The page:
Later that afternoon, I posted a picture to my Instagram Stories, tagging Tartine Manufactory. They responded with a❤, and I in-turn responded to their ❤ with a “What the heck was on top of that tartine? It was amazing!”
“I know” Their Instagram angel replied, “It’s Salsa Seca.”
When my San Francisco adventure (that particular one, anyway) came to an end, and I was back at my mom’s place, I started to do a bit of research. I learned pretty quickly that the word “seca” in Spanish means “dry”. It was a “dry salsa”.
As I continued down the rabbit hole, I learned that what I had experienced was more like a “Salsa Macha”, which is a type of “Salsa Seca” from Veracruz. (click HERE for a link to Pati JInich’s post about Salsa Macha)
None of the recipes I came across online seemed to quite look like what I had eaten at Tartine, and from what I could find, Tartine hadn’t posted any of their own recipes for their Salsa Seca online.
So, it was back to my notes, and back to my flavor memory, and to the store to buy all of the nuts and seeds and dried chilis I needed to give this “Salsa Seca” a go.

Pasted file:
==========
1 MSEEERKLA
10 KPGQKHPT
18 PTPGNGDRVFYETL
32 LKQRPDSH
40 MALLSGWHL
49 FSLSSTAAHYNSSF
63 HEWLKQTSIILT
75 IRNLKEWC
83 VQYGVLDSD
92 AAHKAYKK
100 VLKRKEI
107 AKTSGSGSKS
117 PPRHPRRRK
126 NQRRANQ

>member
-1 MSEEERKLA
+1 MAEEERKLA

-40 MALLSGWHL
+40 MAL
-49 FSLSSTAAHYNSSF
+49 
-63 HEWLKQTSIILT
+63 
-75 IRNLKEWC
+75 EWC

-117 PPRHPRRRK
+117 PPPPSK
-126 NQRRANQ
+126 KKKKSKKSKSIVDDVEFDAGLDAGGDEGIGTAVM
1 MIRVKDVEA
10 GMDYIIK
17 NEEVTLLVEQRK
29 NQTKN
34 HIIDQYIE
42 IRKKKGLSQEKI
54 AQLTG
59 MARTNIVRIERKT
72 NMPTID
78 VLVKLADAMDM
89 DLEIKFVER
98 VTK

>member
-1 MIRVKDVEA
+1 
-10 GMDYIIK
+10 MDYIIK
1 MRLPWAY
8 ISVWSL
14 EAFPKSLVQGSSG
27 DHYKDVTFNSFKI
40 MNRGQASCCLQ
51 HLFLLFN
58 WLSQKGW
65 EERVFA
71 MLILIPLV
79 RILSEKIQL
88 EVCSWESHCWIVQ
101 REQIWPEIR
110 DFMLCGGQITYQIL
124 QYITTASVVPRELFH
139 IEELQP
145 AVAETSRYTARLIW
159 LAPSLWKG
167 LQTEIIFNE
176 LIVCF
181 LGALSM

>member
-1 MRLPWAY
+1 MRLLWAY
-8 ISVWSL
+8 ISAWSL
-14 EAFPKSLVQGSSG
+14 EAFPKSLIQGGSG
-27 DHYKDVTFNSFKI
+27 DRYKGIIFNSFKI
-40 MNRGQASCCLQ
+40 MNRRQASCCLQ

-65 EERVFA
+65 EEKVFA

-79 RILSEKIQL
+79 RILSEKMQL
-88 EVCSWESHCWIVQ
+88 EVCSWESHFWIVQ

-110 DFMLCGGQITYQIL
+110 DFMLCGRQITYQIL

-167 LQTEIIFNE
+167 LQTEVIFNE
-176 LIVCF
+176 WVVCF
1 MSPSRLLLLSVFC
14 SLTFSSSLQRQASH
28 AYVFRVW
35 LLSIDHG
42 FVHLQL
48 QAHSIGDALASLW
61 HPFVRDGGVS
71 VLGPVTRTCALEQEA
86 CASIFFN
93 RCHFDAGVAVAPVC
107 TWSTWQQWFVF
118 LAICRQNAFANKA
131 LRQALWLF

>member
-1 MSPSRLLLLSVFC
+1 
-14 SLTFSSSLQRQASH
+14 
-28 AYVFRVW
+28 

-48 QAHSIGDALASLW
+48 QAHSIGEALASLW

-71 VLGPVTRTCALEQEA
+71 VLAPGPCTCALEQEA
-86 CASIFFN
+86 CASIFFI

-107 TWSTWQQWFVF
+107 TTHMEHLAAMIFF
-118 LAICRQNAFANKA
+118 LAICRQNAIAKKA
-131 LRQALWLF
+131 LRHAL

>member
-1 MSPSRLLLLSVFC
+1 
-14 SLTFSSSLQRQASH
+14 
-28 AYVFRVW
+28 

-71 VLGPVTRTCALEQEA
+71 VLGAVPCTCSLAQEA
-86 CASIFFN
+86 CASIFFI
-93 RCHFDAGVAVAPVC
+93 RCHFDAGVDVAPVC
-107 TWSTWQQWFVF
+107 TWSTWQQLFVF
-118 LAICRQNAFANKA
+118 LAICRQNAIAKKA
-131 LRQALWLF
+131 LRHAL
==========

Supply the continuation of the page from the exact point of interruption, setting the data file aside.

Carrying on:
The first attempt pass I made, I used dried chili de arbol. Honestly, it was really close, and tasted really good, but those chilis were way too hot for my taste, especially in the concentration that they needed to be in for this particular salsa.
Back to the store, this time for California (Anaheim) chilis, which promised to be a more mild and slightly sweeter chili. My second attempt is what you see in the video. I forgot to add paprika there, but it’s been added to the printable recipe below.
In the end, this is by no means an authentic Salsa Macha recipe, and it’s by no means an original work since I was literally trying to duplicate a dish that I ate at Tartine. The recipe below is pretty dang close to my flavor memory, and I’m pretty proud of what I’ve put together here.